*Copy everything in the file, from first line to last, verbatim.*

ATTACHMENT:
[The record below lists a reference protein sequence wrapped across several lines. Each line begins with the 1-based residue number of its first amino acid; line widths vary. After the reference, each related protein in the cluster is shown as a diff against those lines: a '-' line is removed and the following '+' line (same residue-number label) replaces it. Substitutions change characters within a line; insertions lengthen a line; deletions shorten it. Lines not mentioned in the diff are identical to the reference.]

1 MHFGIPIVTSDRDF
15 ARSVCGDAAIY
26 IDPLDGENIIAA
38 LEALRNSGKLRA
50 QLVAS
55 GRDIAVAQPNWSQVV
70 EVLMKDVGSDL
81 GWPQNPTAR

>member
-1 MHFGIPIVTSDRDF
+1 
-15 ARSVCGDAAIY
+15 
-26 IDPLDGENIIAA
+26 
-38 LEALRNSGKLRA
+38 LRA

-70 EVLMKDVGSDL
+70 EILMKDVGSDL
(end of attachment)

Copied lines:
[The record below lists a reference protein sequence wrapped across several lines. Each line begins with the 1-based residue number of its first amino acid; line widths vary. After the reference, each related protein in the cluster is shown as a diff against those lines: a '-' line is removed and the following '+' line (same residue-number label) replaces it. Substitutions change characters within a line; insertions lengthen a line; deletions shorten it. Lines not mentioned in the diff are identical to the reference.]

1 MHFGIPIVTSDRDF
15 ARSVCGDAAIY
26 IDPLDGENIIAA
38 LEALRNSGKLRA
50 QLVAS
55 GRDIAVAQPNWSQVV
70 EVLMKDVGSDL
81 GWPQNPTAR

>member
-1 MHFGIPIVTSDRDF
+1 
-15 ARSVCGDAAIY
+15 
-26 IDPLDGENIIAA
+26 
-38 LEALRNSGKLRA
+38 LRA

-70 EVLMKDVGSDL
+70 EILMKDVGSDL